It seems like I can never write enough about Spirit Houses. I just can’t stop myself. This entry is about an attempt to make a particular Spirit House a bit more accessible – sort of.
We all know that designing solutions for buildings that allow for greater accessibility is very important. Whether we’re thinking about creating entries that don’t require steps or perhaps are thinking about lifts or ramps, creating accessible buildings is an important issue. So why shouldn’t this be true for Spirit Houses as well.
Recently, I came upon a Spirit House not far from my apartment that makes a marginal attempt at accessibility. In this case the designers wondered about those Spirits whose ability to get into a high Spirit House from the sidewalk level is compromised. Now, it would have been better if in the ‘spirit’ of true accessibility, a lift could have been used. However, there is at least a stair from the sidewalk to the front door of the Spirit House. I’m not sure how easy it is to get up and down the stairs, but at least there is some way to accommodate those Spirits who might need some help and who cannot jump up into the entry.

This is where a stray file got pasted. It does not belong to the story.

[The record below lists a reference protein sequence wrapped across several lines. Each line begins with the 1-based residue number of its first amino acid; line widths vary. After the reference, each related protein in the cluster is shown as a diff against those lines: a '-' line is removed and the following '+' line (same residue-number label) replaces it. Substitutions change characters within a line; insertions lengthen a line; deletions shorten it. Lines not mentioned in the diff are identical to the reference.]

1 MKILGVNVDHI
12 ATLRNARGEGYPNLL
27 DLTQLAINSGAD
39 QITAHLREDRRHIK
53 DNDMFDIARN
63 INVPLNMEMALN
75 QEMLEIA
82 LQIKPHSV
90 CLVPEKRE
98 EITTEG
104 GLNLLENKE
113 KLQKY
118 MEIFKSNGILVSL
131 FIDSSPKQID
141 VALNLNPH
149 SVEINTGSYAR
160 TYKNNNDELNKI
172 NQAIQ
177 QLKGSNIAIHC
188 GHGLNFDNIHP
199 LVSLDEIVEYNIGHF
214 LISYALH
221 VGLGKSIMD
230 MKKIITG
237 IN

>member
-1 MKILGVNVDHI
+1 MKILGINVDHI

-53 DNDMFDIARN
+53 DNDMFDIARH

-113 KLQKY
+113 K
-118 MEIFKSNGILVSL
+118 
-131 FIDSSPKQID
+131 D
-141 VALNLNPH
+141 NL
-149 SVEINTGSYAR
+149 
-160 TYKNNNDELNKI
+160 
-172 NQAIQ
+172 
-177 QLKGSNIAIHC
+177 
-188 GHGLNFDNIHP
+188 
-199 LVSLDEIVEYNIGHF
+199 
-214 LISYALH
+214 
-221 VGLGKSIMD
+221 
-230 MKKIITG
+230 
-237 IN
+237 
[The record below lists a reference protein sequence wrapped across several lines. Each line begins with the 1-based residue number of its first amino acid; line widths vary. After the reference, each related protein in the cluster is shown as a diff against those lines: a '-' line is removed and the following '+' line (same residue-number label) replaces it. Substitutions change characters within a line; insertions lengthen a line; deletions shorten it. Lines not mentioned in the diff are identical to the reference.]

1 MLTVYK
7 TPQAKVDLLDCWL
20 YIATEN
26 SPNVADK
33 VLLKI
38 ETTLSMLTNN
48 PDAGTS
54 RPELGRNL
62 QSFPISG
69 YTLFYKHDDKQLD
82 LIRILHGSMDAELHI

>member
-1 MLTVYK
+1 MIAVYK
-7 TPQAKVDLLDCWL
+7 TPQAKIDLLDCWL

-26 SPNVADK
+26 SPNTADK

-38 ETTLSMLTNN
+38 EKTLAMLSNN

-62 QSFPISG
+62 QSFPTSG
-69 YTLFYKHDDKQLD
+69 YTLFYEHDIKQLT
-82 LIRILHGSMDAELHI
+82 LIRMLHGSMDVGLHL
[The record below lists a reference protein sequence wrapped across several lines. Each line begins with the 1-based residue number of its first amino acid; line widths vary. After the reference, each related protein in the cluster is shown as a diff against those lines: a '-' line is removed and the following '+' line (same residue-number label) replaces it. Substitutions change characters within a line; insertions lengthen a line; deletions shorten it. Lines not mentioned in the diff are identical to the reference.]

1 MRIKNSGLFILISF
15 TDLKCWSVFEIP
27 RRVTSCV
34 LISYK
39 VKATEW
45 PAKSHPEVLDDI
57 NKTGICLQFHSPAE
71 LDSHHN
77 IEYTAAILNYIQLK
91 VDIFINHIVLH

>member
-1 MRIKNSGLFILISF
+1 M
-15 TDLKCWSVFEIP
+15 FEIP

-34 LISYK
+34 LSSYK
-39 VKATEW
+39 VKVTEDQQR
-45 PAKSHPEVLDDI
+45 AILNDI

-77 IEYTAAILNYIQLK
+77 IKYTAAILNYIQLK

It’s a bit lame as an accessibility feature but it is what it is.
From a human perspective, one has to wonder why there is a staircase at all. Everyone knows that Spirits can fly or at least beam from space to space. Who actually uses this staircase? Cats maybe. Or rats (heaven forbid!) It’s all strange. But it represents yet another noteworthy design in my collection of Thai Spirit House stories.
There’s one more thing. Because I feel that accessibility is very important, I have added some feature ideas, shown in the last two slides, that I feel will help those non-beaming or flying Spirits get into and out of their house. You can see how these ideas work when moving between slides 7, 8 & 9. It seems to me that every accessible Spirit House should have an escalator or maybe even an elevator.